(WJET/WFXP/YourErie.com) — Late last week, the news broke that a piece of American history would be remembered in Erie for years to come through a new historical marker. The announcement was a surprise to many in Erie, including local historical centers.
Ford Station is now credited as the first Underground Railroad station in Erie. It was located at the present-day intersection of Parade and East 12th streets on property owned by Emma Howell. Howell was Erie’s first emancipated slave and her husband, James Ford, was a runaway slave. Howell also was the first black woman to own property in Erie — 45 acres of farmland.
The historical marker was approved by the Pennsylvania Historical & Museum Commission. Kevin Johnson of Erie submitted the application for the marker. Johnson has a degree in mathematics from Ohio State University and a master’s degree in engineering from Gannon University. When Johnson and his wife moved back to Erie, he found himself frequenting the library.
“Being from Erie, I’m always looking for Erie — I usually find a lot on Lake Erie, but not so much about Erie itself,” Johnson said. It was in his reading that he found a footnote about a woman named Amy Martin of Erie. “It started talking about how her father and mother ran an Underground Railroad station here.” That footnote was part of a Martin’s testimony to a 1863 U.S. committee (the American Freedmen’s Inquiry Commission).
During a conversation in the Heritage Room at the Blasco Memorial Library, Johnson recounted the process of learning about Ford Station. Amy Martin’s testimony was the beginning, but it wasn’t the complete story. They learned about Martin’s father, James Ford, who was twice a slave: Ford had purchased his freedom but later was captured by Native Americans during Anthony Wayne’s war and was forced to “run the gauntlet” three times. He was taken to Detroit and ultimately sold to a citizen of Canada. He was denied his freedom papers and after eight years, he escaped with two other slaves, sailing to Cleveland. He eventually traveled to Erie where he settled.
“We knew he was someone here in Erie, so if we could find where the person lived, we could find the station,” Johnson said.
They learned that Emma Howell owned the land. Howell and Ford Station are credited with many firsts in Erie. The Ford house at the intersection was the first meeting place for Erie’s black population. It served as the first boarding house and the first tavern for black people, and it’s where black travelers could find food and shelter. Howell was the first black woman in Erie to own a boarding house, the first black woman in Erie to own a tavern, the first black woman in Erie to operate an Underground Railroad station, the first black person to speak before the Erie Borough Council (“Howell was the first black woman or man to speak in the front of the council in 1822 — they were meeting to discuss a road issue, and she argued about a bridge that was out in front of her house. They sided with her to spend money on the bridge outside her house,” Johnson said), and she gave birth to the first black child born in Erie.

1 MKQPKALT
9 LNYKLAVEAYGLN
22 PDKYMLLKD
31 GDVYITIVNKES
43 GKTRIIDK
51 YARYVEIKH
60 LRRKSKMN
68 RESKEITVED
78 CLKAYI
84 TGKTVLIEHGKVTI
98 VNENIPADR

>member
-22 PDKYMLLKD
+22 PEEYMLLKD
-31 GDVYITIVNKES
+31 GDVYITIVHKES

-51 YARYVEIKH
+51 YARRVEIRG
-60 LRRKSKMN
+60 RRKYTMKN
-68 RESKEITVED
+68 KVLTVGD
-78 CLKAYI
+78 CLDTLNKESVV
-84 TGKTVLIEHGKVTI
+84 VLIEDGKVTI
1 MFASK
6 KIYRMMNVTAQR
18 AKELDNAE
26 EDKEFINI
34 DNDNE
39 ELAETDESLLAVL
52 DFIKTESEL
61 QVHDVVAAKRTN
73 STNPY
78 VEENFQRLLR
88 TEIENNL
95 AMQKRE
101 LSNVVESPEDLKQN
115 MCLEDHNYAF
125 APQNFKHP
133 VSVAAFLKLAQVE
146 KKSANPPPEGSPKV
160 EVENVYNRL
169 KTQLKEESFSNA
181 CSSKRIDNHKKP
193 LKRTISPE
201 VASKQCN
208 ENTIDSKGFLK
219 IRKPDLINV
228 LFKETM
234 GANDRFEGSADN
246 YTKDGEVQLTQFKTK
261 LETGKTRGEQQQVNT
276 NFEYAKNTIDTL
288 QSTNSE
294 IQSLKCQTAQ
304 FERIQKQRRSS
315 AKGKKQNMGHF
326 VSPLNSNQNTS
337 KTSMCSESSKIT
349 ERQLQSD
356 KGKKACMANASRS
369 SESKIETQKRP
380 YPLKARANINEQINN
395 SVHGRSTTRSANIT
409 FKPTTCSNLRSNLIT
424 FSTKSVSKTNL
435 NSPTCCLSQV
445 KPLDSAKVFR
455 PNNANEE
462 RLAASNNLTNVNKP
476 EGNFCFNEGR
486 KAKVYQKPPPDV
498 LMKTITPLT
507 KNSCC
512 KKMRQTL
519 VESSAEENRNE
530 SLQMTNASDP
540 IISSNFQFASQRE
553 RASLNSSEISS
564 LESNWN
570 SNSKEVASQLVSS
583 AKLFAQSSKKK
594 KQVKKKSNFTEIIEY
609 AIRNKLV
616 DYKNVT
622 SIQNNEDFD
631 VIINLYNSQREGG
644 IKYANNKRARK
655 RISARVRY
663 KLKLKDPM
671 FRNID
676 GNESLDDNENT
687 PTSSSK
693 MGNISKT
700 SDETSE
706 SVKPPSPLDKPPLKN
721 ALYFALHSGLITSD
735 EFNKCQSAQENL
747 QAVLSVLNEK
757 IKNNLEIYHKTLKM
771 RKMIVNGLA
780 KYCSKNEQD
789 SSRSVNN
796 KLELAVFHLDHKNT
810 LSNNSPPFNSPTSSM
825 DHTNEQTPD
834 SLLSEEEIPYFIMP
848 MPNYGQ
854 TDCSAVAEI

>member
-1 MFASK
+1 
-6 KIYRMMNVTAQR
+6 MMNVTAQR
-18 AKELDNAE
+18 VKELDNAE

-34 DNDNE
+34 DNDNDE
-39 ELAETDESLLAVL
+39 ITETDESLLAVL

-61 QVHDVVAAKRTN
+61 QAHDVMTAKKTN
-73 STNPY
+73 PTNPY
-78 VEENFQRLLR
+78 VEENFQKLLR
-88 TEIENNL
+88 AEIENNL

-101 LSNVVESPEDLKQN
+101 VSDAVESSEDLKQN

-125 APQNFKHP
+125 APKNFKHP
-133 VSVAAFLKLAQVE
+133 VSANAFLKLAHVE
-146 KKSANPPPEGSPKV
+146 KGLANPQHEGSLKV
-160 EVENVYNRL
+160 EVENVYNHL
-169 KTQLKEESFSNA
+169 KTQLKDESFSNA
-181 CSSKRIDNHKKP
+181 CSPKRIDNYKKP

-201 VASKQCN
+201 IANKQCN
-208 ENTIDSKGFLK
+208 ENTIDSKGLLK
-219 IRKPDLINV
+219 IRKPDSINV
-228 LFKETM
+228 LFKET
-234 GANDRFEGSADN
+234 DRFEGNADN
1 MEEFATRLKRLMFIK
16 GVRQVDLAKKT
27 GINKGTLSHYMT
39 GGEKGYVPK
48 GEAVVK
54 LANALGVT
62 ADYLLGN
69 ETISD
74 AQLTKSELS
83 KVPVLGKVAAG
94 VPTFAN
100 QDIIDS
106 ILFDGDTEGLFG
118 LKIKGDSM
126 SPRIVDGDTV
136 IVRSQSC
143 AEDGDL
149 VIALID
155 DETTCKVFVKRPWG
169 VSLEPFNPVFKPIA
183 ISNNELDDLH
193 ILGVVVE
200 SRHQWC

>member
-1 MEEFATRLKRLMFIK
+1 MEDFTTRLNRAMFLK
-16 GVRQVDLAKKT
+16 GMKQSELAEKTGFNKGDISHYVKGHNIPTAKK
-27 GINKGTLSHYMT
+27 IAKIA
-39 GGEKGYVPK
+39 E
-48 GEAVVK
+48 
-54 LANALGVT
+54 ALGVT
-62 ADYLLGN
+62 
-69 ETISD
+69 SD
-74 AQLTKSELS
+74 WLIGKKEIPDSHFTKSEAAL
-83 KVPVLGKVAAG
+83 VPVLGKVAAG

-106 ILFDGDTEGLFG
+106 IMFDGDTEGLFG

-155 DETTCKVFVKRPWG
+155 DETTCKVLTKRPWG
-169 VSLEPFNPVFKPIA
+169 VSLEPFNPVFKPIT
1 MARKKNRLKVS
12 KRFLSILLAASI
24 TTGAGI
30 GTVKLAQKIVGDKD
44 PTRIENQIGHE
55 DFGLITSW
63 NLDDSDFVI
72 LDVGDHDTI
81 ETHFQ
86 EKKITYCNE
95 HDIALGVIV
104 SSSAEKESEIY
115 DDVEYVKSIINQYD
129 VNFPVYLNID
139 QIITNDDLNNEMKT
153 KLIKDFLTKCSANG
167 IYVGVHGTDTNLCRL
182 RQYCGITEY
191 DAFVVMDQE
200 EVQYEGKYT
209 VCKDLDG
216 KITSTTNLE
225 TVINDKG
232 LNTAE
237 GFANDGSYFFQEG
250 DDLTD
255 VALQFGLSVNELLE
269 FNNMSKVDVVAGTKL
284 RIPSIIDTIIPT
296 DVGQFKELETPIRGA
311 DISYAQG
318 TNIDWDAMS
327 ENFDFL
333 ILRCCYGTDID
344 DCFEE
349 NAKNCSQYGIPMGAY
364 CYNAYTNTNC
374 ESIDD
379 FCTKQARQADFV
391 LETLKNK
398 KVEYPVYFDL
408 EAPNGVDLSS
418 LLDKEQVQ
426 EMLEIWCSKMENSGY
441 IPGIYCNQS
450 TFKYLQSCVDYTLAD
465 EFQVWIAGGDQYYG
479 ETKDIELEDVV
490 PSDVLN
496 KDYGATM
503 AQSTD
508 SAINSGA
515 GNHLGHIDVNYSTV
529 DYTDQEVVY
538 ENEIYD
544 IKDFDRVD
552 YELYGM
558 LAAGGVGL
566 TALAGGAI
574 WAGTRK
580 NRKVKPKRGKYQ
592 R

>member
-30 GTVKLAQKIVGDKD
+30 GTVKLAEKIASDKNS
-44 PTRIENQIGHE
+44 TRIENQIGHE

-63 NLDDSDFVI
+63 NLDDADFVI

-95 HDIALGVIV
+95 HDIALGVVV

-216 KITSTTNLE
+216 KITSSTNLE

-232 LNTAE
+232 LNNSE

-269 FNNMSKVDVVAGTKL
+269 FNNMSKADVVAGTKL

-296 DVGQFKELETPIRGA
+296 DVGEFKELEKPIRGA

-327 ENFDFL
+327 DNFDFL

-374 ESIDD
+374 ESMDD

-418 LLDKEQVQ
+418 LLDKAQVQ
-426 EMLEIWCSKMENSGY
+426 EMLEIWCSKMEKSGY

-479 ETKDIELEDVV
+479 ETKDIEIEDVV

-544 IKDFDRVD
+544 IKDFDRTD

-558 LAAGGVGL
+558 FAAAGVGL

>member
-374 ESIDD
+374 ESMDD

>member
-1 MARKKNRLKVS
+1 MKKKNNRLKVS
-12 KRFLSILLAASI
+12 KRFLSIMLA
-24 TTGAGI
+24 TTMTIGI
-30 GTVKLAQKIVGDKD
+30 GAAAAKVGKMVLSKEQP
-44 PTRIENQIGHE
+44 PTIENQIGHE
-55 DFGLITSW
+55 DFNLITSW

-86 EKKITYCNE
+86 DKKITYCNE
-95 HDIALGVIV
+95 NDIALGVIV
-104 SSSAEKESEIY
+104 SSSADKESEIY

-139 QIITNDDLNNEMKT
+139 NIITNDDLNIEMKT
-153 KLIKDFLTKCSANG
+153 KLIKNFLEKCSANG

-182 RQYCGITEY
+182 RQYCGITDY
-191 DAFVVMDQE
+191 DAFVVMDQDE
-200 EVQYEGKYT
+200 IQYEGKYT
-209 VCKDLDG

Along Johnson’s historical journey are familiar names: John Grubb’s wife owned Emma Howell (Grubb was Erie’s first justice of the peace); Howell was sold by the Grubbs to William Wallace (Wallace was Erie’s first attorney); Howell and Ford’s daughter, Amy Martin grew up to have connections to both Harriet Tubman and Frederick Douglass.
Johnson said he first learned about Ford Station in 2019. His work continued through the pandemic, and he now has written a book about Emma Howell that’s available to read at Blasco Memorial Library (only four copies exist).
Despite all of the names in Johnson’s research, the historical marker will only note Howell’s contribution of Ford Station. Johnson said historical markers through the Pennsylvania commission can only credit the work a person has done at the location, not something they’ve gone on to do elsewhere. “The station was run by Emma Howell, and she was an important figure in Erie’s history,” he said.
While a major Underground Railroad station in Meadville is credited with helping some 500 people, the details of Ford Station remain unclear.
“Some people didn’t want to talk about Ford Station because they were still in danger after they were freed,” Johnson said. “It’s murky to find out how many people were helped at Ford Station. Amy Martin’s testimony said ’14 or 13 people at a time’ so there could be hundreds. Once Ford Station stopped (in 1836 when the Ford family moved to Canada), there were so many runaways that had to be taken care of. There wasn’t an issue until the Fords moved, and then there was a problem.”
Ford Station was operating some 20 years before Harriet Tubman’s work. And it predates Erie’s Anti-Slavery Society.
As far as Johnson knows, the historical marker will be the only physical signs of Ford Station. 1836 was nearly 200 years ago. A pharmacy now stands where the boarding house once was. Before the pharmacy was houses. But Howell’s history is intertwined with Erie’s history. The first house Emma Howell would have lived in in Erie was the Grubb House. She also would have been associated with William Wallace’s mansion after she was sold by the Grubbs.
“This all started with a project called the ‘Early Erie History Project’ — a fire in 1823 burned everything (the historical records), and that project will continue,” Johnson said. “We don’t know what happened to most of the family after they left Erie, but the research will continue.”
Johnson is hoping his work on Ford Station completes a piece of the early picture of Erie.
“I hope this fills some holes in the importance of Erie in the Underground Railroad,” Johnson said. “I’m not sure why other people don’t know about (Ford Station) — Amy Martin’s testimony has been in the National Archives for 150 years.”